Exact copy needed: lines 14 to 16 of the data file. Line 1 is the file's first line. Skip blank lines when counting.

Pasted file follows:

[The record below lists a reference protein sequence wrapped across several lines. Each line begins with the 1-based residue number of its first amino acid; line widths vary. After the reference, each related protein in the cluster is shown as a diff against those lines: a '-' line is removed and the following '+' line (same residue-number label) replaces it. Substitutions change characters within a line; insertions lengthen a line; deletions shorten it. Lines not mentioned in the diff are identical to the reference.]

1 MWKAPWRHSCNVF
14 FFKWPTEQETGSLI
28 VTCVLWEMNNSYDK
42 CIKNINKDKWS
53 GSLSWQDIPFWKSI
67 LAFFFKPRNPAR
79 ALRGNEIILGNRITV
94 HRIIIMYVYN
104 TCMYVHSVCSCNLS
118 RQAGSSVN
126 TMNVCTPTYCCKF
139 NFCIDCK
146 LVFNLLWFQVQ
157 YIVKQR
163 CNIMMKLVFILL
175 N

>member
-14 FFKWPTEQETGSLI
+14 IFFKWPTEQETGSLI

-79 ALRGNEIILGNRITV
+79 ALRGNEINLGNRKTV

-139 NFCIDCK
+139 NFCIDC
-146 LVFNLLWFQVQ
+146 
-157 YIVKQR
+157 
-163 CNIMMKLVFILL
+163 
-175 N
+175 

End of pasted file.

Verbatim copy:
146 LVFNLLWFQVQ
157 YIVKQR
163 CNIMMKLVFILL